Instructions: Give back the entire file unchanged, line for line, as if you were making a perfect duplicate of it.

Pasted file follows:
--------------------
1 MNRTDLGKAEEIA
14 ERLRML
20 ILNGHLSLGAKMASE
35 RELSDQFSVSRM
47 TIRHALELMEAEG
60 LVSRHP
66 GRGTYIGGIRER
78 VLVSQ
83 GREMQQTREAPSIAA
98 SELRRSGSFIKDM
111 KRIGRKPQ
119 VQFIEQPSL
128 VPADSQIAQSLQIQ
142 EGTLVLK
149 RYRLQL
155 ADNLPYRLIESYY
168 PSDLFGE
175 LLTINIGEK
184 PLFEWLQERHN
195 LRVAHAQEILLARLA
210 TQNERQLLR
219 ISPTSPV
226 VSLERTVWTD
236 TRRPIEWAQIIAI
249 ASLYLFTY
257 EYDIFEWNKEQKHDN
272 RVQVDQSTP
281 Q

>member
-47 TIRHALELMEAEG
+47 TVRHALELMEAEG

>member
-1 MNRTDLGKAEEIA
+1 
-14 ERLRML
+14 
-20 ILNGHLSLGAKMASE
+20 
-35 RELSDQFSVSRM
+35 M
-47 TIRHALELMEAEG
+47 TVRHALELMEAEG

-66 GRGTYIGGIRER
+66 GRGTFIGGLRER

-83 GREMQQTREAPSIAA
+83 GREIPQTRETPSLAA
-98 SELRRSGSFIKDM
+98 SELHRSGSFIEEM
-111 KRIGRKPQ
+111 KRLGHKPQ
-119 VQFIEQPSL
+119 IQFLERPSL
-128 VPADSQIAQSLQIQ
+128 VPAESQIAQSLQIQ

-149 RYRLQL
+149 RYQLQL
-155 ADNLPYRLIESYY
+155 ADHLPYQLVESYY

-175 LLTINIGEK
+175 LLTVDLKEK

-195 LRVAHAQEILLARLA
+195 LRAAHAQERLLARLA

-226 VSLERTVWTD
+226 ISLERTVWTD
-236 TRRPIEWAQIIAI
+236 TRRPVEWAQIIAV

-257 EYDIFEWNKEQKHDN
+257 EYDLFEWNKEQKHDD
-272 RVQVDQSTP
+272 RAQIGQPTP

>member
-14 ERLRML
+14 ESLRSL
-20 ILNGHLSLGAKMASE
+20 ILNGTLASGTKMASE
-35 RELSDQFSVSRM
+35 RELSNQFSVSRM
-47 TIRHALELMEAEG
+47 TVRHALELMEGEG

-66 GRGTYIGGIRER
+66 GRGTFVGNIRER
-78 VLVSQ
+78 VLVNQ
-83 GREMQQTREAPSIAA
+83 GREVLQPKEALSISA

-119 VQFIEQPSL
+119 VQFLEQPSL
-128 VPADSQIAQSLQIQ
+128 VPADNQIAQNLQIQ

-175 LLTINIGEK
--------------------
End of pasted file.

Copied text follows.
1 MNRTDLGKAEEIA
14 ERLRML
20 ILNGHLSLGAKMASE
35 RELSDQFSVSRM
47 TIRHALELMEAEG
60 LVSRHP
66 GRGTYIGGIRER
78 VLVSQ
83 GREMQQTREAPSIAA
98 SELRRSGSFIKDM
111 KRIGRKPQ
119 VQFIEQPSL
128 VPADSQIAQSLQIQ
142 EGTLVLK
149 RYRLQL
155 ADNLPYRLIESYY
168 PSDLFGE
175 LLTINIGEK
184 PLFEWLQERHN
195 LRVAHAQEILLARLA
210 TQNERQLLR
219 ISPTSPV
226 VSLERTVWTD
236 TRRPIEWAQIIAI
249 ASLYLFTY
257 EYDIFEWNKEQKHDN
272 RVQVDQSTP
281 Q

>member
-47 TIRHALELMEAEG
+47 TVRHALELMEAEG

>member
-1 MNRTDLGKAEEIA
+1 
-14 ERLRML
+14 
-20 ILNGHLSLGAKMASE
+20 
-35 RELSDQFSVSRM
+35 M
-47 TIRHALELMEAEG
+47 TVRHALELMEAEG

-66 GRGTYIGGIRER
+66 GRGTFIGGLRER

-83 GREMQQTREAPSIAA
+83 GREIPQTRETPSLAA
-98 SELRRSGSFIKDM
+98 SELHRSGSFIEEM
-111 KRIGRKPQ
+111 KRLGHKPQ
-119 VQFIEQPSL
+119 IQFLERPSL
-128 VPADSQIAQSLQIQ
+128 VPAESQIAQSLQIQ

-149 RYRLQL
+149 RYQLQL
-155 ADNLPYRLIESYY
+155 ADHLPYQLVESYY

-175 LLTINIGEK
+175 LLTVDLKEK

-195 LRVAHAQEILLARLA
+195 LRAAHAQERLLARLA

-226 VSLERTVWTD
+226 ISLERTVWTD
-236 TRRPIEWAQIIAI
+236 TRRPVEWAQIIAV

-257 EYDIFEWNKEQKHDN
+257 EYDLFEWNKEQKHDD
-272 RVQVDQSTP
+272 RAQIGQPTP

>member
-14 ERLRML
+14 ESLRSL
-20 ILNGHLSLGAKMASE
+20 ILNGTLASGTKMASE
-35 RELSDQFSVSRM
+35 RELSNQFSVSRM
-47 TIRHALELMEAEG
+47 TVRHALELMEGEG

-66 GRGTYIGGIRER
+66 GRGTFVGNIRER
-78 VLVSQ
+78 VLVNQ
-83 GREMQQTREAPSIAA
+83 GREVLQPKEALSISA

-119 VQFIEQPSL
+119 VQFLEQPSL
-128 VPADSQIAQSLQIQ
+128 VPADNQIAQNLQIQ

-175 LLTINIGEK